• Prime Time is Web Video Time?
    For the Web video phobics who expect streaming media to cannibalize TV viewing and undermine age-old business models, warm up your paranoia. The share of Web video viewers who are watching online media between 6 pm and 9 pm has gone up more than 30 points in the last two years. The Yahoo!/Interpret study of over 4,000 online viewers compared survey results compiled this year with those from 2009.
  • Perrier's "Interactive" Party: Same Crowd, More Sweat
    Apparently at its end, the Perrier Le Club campaign online can claims some level of success if video views are the measure. Earlier in June, Perrier invited users to watch and share a video of a party scene on YouTube. The hook was that the more people who watched and shared, "the hotter the party." To wit, increased viewer levels would unlock new versions of the same clip of a beautiful woman making her way through the party to an ice bucket to pull out a Perrier. I gather they got what they were after.
  • BRUT Launches Manly Men Behaving Manly Theater on Facebook
    Raise your hand if you weren't quite sure BRUT still existed as a brand? Maybe it is an aging thing. I vaguely recall coming upon the forest green bottle in drug stores here and there since my youth, but we are long past the days when Joe Namath, Jimmy Connors and Muhammad Ali fronted for the brand. Perhaps I am being unfair but I tend to identify BRUT with long sideburns, oversized gold medallions on hairy chests that were made apparent by the shirt that was open down to the sternum. Now BRUT seems intent on identifying itself with yet …
  • Warning: Video Time Machine for Web and iPad Will Eat Your Night
    "This is really addicting," I admit to my wife after more than an hour of my distracting her from reading with a new iPad app called Video Time Machine. From gangster films of the 1930s to Ford commercials of the mid 60s, Wonderama in the early 70s to Chet Huntley explaining to Dick Cavett why he was signing off from the Huntley Brinkley Report, this app is a trove of historically indexed video for the hard and softcore media mavens.
  • An American Family: The Chilling Birth (and End) of Reality TV
    What is real in an age when purported "reality TV" has "finales" and one-named self-branded celebrity wannabes posing as people? When being on a show like "Survivor "or "Jersey Shore" is just another path to celebrity in which every move is self-conscious and calculated to achieve effect? You want real? Try enduring the clip below - the emotional climax to the 1973 PBS series "An American Family."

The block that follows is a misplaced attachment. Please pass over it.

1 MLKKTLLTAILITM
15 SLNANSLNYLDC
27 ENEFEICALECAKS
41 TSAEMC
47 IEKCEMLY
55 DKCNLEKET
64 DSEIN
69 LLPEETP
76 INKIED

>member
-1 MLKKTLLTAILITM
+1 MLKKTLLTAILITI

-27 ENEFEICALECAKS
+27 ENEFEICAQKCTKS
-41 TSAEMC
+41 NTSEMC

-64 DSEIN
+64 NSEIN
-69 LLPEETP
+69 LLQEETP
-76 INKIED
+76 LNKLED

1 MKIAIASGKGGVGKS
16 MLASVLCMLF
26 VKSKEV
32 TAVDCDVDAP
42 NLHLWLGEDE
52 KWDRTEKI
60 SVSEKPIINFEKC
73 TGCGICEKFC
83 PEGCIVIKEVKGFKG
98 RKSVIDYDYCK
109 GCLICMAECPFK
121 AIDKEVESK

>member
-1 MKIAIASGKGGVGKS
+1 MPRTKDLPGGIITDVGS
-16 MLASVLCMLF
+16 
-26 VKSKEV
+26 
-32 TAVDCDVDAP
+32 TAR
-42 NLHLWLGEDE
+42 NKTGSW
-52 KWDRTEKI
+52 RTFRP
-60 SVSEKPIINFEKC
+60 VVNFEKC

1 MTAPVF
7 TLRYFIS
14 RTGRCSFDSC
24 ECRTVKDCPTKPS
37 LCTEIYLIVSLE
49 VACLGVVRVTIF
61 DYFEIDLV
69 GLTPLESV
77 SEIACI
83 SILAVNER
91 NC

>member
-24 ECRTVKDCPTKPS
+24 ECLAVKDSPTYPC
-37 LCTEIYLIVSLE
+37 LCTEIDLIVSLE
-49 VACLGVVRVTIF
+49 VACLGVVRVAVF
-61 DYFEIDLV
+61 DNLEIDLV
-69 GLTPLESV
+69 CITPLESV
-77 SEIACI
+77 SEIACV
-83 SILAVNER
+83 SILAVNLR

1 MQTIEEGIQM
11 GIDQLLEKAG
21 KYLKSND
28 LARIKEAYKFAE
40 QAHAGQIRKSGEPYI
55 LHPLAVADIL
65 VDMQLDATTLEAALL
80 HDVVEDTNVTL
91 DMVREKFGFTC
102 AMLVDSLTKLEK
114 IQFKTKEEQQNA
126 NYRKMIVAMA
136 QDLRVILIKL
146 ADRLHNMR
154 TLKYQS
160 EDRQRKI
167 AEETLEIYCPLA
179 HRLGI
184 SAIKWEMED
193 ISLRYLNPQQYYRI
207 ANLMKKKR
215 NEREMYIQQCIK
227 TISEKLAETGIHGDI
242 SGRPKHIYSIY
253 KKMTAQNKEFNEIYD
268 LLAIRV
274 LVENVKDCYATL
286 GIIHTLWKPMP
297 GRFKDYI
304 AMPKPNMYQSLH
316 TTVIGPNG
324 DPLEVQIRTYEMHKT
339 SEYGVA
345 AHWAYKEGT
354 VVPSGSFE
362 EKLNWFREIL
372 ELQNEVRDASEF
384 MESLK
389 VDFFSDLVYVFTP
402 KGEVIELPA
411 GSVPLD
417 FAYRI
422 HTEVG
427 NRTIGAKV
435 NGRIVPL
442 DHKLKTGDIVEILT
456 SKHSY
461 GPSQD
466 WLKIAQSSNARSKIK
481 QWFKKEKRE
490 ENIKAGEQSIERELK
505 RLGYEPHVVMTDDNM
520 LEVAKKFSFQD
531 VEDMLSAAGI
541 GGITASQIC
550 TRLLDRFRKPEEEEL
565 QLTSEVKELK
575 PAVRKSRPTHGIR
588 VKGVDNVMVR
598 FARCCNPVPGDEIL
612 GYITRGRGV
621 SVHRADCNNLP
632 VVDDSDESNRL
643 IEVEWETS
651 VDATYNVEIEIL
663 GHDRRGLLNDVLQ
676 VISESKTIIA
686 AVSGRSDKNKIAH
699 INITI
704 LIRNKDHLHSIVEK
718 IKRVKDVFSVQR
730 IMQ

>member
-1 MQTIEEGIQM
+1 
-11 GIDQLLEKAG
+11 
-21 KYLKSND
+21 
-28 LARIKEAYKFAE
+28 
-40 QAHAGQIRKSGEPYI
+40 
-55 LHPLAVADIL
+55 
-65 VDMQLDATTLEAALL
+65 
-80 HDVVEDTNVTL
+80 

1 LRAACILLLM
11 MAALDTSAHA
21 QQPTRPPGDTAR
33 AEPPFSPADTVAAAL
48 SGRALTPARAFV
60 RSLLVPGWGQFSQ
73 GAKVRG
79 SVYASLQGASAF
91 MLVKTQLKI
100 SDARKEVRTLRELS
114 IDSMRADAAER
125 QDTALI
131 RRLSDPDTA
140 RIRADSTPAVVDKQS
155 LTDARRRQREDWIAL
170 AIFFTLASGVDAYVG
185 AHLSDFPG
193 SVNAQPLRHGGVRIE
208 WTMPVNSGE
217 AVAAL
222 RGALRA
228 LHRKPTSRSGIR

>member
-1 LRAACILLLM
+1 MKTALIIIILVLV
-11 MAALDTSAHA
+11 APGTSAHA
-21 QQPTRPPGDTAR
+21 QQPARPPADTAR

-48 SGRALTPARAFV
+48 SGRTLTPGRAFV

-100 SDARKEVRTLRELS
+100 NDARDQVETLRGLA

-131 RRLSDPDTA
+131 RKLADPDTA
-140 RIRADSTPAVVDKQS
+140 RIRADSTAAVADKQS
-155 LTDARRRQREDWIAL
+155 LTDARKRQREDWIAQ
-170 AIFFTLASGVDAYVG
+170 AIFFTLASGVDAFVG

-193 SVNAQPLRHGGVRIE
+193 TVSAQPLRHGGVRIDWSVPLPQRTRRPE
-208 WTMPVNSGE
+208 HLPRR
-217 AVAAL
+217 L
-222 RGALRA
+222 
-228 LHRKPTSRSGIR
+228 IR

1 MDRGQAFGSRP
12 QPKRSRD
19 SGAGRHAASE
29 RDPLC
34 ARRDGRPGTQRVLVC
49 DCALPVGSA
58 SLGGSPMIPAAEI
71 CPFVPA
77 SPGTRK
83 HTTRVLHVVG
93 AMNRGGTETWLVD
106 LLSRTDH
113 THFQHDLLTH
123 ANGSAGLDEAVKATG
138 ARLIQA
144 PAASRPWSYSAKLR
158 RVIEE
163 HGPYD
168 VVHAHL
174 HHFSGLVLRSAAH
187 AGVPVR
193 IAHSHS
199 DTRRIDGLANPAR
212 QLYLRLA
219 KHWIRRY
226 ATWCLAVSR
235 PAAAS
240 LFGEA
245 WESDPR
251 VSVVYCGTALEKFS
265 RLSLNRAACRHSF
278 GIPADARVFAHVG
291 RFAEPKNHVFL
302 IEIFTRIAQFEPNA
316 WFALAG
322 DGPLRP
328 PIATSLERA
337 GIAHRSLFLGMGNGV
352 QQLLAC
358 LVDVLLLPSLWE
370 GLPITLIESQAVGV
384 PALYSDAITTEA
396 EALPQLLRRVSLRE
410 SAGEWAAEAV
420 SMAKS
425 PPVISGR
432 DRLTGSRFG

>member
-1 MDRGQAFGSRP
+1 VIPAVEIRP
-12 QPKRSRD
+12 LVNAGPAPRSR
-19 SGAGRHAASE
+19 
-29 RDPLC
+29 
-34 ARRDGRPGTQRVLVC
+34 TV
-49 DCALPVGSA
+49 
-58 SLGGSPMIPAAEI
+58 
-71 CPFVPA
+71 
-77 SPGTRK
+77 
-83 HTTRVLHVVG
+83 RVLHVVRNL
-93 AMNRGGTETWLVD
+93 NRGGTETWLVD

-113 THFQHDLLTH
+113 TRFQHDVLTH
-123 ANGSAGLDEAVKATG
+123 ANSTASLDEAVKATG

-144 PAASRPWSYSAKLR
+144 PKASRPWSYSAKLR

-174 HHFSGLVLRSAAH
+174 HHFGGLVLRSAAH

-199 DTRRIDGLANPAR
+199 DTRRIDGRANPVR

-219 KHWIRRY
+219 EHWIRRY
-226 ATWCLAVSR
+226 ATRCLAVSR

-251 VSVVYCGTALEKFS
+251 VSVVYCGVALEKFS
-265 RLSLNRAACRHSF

• Video Wayback Machine: When TV Told Us When to Laugh
    Back in the days when the TV was a "box" not a "display," when "boob tube," "idiot box" and "vast wasteland" were synonyms for the most powerful medium of the 20th Century (we weren't being ironic, either) the very symbol of television shallowness was the laugh track. Few artifacts of communication history so well embody media condescension to its audience. Programmers not only gave us tepid situation comedies; they tried to convince us the shows were funny by piping in canned laughter. True videophiles, get your checkbook ready. At an auction gallery in California this weekend (June 25-26) two of …
  • Swipe Me, Touch Me, Command Me: Microsoft Shows Kinect-Powered ITV Ads on Xbox
    Well, now I am going to have to dig that long-unused Xbox Kinect full-body controller out of its box somewhere and reconnect the gadget that took last holiday shopping season by storm. Frankly, after jumping my way through a few test games, me and my family pretty much forgot about that black bar and mess of extra wires sitting beneath our HDTV. And when we moved our home a month ago and didn't' unpack the Kinect, no one seemed to notice. But this week in Cannes, Microsoft gave me a reason to reconnect my Kinect, at least for another test …
  • Our Screens, Ourselves: The Three Screen Connection
    How do you feel about your TV, your desktop and your mobile screens? No, how do you really feel? At Cannes this week, during the 58th Cannes Lions International Festival of Creativity, BBDO and Microsoft introduced new research that tries to get under our skins, into our heads, and behind even our emotions about our multi-screen lives. The multi-national survey of 15,000 consumers in five countries tries to find how we connect emotionally to TV, Web and mobile.
  • Intel Inside...You? "The Escape" Interactive YouTube Thriller Tries Too Hard to Get Into Our Heads
    Late last week, Intel and its agencies Tribal DDB and DDB Hong Kong released an elaborate interactive video adventure on YouTube that is aimed at promoting the feature sets of the newest Intel Core processors. You are the hero in this fast-paced first-person thriller. You meet up with a striking young female agent and help her elude two badasses who are in hot pursuit. There are interactive fighting and shooting sequences as well as puzzles that need to be solved to advance the action.
  • Video Viewing At Record Highs
    When I was a kid, my parents screamed for me to turn of the damned TV and go outside to play. It was a ploy and we all knew it. Mom and Pop just wanted to watch their own shows. Decades later I tell my daughter to turn down the damned video clips from her laptop while her father is trying to watch TV. There is a weird justice to this. My parents thought TV would turn me into a boob, whether they had the metrics to back it up or not. I confess to a small tugging fear that …
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